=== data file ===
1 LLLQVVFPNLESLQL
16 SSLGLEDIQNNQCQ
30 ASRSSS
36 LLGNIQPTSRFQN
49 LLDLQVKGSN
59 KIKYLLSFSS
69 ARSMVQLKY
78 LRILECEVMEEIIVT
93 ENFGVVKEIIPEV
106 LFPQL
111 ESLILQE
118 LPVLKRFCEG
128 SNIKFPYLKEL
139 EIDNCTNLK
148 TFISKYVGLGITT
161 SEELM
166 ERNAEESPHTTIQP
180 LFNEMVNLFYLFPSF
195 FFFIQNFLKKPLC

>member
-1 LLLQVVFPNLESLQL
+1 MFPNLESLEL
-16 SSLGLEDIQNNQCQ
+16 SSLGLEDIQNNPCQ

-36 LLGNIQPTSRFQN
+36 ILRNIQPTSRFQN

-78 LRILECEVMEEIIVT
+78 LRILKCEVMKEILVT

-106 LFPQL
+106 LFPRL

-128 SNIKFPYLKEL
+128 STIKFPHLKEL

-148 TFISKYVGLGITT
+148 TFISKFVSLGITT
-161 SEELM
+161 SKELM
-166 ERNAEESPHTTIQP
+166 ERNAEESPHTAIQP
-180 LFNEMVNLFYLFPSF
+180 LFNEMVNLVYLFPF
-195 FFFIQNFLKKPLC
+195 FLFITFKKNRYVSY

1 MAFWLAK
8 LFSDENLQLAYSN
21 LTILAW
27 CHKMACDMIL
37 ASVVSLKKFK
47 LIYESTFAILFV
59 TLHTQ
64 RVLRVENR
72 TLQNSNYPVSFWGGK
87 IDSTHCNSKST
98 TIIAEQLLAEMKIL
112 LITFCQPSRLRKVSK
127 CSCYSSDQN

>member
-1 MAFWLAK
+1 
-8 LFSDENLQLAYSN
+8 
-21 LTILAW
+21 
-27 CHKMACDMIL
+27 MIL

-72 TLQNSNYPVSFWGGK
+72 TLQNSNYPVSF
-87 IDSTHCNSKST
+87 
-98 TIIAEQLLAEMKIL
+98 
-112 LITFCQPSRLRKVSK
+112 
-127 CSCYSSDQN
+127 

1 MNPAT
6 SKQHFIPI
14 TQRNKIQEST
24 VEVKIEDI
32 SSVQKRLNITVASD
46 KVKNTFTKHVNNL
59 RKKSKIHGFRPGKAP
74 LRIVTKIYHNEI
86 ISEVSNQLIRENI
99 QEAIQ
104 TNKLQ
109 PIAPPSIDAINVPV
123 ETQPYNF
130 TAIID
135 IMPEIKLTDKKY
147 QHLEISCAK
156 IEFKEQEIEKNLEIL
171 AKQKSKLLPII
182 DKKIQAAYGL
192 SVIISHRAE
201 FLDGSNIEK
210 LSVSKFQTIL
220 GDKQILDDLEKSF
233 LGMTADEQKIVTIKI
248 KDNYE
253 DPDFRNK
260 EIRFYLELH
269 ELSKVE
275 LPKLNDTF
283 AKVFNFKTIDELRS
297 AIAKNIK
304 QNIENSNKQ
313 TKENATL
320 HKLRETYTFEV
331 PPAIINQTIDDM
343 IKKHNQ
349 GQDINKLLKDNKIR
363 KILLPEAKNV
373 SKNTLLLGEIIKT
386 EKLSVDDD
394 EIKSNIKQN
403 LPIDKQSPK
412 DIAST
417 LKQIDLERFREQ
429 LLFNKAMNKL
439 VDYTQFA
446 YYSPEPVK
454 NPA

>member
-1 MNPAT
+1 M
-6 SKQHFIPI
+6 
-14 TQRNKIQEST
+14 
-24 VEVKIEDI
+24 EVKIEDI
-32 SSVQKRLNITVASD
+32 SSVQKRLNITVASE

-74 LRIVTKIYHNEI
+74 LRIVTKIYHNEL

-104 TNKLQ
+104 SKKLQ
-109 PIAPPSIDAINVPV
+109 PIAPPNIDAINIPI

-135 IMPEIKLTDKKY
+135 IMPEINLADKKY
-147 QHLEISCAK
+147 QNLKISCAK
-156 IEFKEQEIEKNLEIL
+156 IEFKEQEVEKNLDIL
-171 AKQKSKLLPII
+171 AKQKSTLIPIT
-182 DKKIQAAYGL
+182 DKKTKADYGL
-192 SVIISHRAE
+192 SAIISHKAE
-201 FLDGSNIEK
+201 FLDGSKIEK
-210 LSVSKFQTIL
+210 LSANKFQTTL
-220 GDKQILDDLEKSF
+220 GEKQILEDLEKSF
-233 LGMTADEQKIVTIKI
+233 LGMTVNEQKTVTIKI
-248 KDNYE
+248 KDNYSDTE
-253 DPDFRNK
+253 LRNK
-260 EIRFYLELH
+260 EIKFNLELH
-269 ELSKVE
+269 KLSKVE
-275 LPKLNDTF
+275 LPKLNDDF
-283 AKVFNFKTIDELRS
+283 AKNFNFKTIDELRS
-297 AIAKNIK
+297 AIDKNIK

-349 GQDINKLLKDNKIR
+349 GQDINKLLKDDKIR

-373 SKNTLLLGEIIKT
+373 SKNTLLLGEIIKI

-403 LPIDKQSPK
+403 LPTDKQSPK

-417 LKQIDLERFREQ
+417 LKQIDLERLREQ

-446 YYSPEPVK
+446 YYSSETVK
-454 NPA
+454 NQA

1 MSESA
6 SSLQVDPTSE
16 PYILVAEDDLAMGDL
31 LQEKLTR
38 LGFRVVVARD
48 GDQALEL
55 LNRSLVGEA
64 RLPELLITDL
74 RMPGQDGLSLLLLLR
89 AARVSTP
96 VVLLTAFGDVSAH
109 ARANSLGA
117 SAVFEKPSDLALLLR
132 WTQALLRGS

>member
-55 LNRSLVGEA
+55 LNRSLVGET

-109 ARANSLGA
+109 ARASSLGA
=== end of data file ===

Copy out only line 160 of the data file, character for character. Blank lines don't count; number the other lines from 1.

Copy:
-248 KDNYE